Listening. This would be the receiving part of communication and I will freely admit I do not always do it well. James 1:19 says we “should be quick to listen, slow to speak and slow to become angry…” yet so often I am quick to speak, slow to listen and quick to become irritated/annoyed/offended (ie. angry). So, as I have been praying for God to help me learn the art of listening, here are a few things He has been teaching me:
1. Just hold your tongue. (literally if necessary!) When someone is talking to you, wait before responding. Let there be a minute of silence. Think about what you need to say before you respond. In that silence, a very cool thing often happens- the person talking begins to share something more, sometimes deeper in their heart, than what you just heard. It gives you more insight into them before giving your thoughts, advice, opinions. And it gives you time to process what they are saying. This one I do well at work, but poorly with my family, so I am really working on it!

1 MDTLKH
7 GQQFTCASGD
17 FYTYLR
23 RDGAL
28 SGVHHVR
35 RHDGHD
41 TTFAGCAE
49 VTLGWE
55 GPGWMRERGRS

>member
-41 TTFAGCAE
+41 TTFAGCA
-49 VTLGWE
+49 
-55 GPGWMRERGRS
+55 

2. Ask questions. Jesus was the master question asker! People would ask him a question and he’d pose one back to them. It’s an excellent way to allow others to come to a good conclusion without “telling” them what to do or how to do it. It’s also a good way to eliminate assuming or your end. Often we think we know what someone meant until we ask a few questions. What makes you say that? What do you think God thinks about that? How long have you been feeling that way? What has worked well in the past for you in this area? How do you feel about that? How can I help?
3. Reflect back what you heard. It’s also called clarifying and it’s shocking how many times I think I know what someone is telling me until I do this. It would sound something like: So, what I hear you saying is…… or What I think you are telling me is….. The key to this is reflecting it back and then allowing them to restate or rephrase if you don’t have it quite right.
4. Don’t “take away” what God may be saying. Often because we love our friends and family, we try to make them feel better when they share a struggle. In that effort, we may try to convince them they are not feeling a certain way or experiencing a specific issue. If a friend says, “I just feel like I’m a terrible mom” don’t answer with “Oh no, you aren’t!” Maybe they are struggling to love their kids and need some help. Or if someone says “I’m so depressed” don’t say “You have tons of reasons to be happy!” to try to cheer them up. Go back and try numbers 1-3 first.